But even though these long-awaited standards are now being developed for the industry, the question remains whether they will serve as a proper counterweight to the brutal economy of a log business that helps keep workers like Niko Brooking-Hodgson in. danger.

As Llewell circulated his draft decision last month, dozens of forestry crews around Tairāwhiti faced long layoffs over the summer due to falling prices for base logs and soaring shipping costs.

Daniel Herries’ team of eight workers has been operating a block near Tolaga Bay for two years, under contract with the forest management company PF Olson. Six weeks ago he received a work stoppage notice and the team finished last week.

He has a $ 2 million logging machine coming in January. His decision to invest in the machine is part of a larger industry push towards mechanization to reduce the amount of work done with chainsaws.

Earlier this year, when log prices were at record highs, the conversation with forest owners and managers was “about safety and the machinery to make it safer,” he says. “Now it’s just, ‘For what price can you get the job done for.’ It’s one or the other – you want security, but it comes at a price… When the tokens are low they say “stop”, or “do it as cheap as possible”.

He tries to find work for his men, “but it’s practically a closed shop until March or April at the earliest,” when the industry predicts that log prices will go up.

“This is really crap. It took a while to develop the skill level of the guys within the crew. They may find work in other industries that need manpower, but this increases the risk that their experience and skills will be lost to the industry, Herries says.

Ma Parata, managing director of Kuru Contracting, said two of its logging teams were recently sacked with no work to resume in January, while two others are operating on reduced production and will be forced to take extended breaks at Christmas. . Kuru has also invested heavily in mechanized logging, including installing a new $ 7 million kit in September.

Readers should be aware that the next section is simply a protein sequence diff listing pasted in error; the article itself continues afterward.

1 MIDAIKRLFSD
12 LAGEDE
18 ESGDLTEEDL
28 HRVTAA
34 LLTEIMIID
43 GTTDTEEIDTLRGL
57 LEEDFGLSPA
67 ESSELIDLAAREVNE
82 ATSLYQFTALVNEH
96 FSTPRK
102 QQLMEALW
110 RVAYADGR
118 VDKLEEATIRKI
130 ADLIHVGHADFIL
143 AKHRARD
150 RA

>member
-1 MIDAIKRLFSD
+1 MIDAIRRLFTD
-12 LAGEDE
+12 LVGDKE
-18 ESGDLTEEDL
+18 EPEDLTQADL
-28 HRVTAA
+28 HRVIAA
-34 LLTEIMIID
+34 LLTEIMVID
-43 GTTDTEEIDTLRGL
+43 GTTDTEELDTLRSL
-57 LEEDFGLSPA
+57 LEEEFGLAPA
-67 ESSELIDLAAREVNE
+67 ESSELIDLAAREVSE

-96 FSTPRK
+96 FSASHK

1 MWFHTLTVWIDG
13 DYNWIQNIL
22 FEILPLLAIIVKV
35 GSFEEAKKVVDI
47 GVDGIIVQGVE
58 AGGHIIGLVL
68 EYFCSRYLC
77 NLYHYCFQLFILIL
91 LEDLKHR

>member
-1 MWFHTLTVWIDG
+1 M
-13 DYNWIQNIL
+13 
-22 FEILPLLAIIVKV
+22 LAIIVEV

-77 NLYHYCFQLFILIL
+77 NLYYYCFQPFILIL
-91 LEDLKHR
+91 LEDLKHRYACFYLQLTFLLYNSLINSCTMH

Kuru also has logging road and trucking contracts, and most of that work is also halted. In total, Parata says 25 to 30 workers and their families are affected.

He says it is the most serious downturn he has experienced in eight years at the helm of the company. Without a sawmill in the region serving the domestic timber market, the Tairāwhiti region is extremely exposed to the Chinese log market.

“Our business will survive that, we’ve been there for 24 years,” says Parata. But forest owners benefit from fierce competition between contractors, and he argued – unsuccessfully – for standardized tariffs. “The first thing people sacrifice is health and safety … because all of your other costs like insurance and diesel are fixed.”

Another entrepreneur Newsroom spoke with had to lay off a third of its employees, with the rest having to cut production. “What can be a little frustrating from an entrepreneur’s point of view is that for some [the forest owners], they came out of four years of some of the best prices and highest returns they’ve had in a long time… For me, termination [of contracts] is a little short-sighted. They have wasted money in the last three or four years and not much of that money is passed on to entrepreneurs.

Indeed, analysis by FIRST Union researcher Edward Millar, drawing on data from Statistics NZ’s Annual Business Survey, suggests that forest investors made annual after-tax profits per worker of between 233,000 and nearly $ 400,000 since 2018.

Philip Hope, chief executive of the Eastland Wood Council (EWC), which represents the region’s large landowners and forest managers, estimates that 30 to 40 percent of logging crews have been dismissed or put on leave from Christmas extended. “It is basically saying that it is not economical to harvest at the moment. The big forestry companies continue to do this because they only see it as a failure. For the small woodlot owners and the investment unions, they have a very different perspective and we have no influence on what they decide.

Due to an overabundance of logs on Chinese docks and upheavals in that country’s construction industry – where New Zealand logs end up as single-use shuttering – prices have fallen from an all-time high of 180 US $ per cubic meter is about US $ 120, says EWC chairman Ian Brown. At the same time, Covid-related shipping increases have seen the cost of shipping logs to China triple, including the cost of demurrage when ships are queued offshore while waiting to load or to unload.

Brown says Tairāwhiti is always hit hardest during a log decline, as the cost of harvesting is higher than elsewhere, due to steep, erodable terrain and poor infrastructure. “As a result, people here are going extinct faster than, say, the central North Island because of this cost difference. “

It’s easy enough for forest owners to preserve their investment – they can just leave the trees in the ground and call on contractors and workers to get back to work when prices improve. But as Daniel Herries puts it, “It’s just rude enough. They want everyone in the forestry industry to be safe and have all of this expensive machinery to make it safe. It’s good, but they kick you on the sidewalk when it’s convenient for you.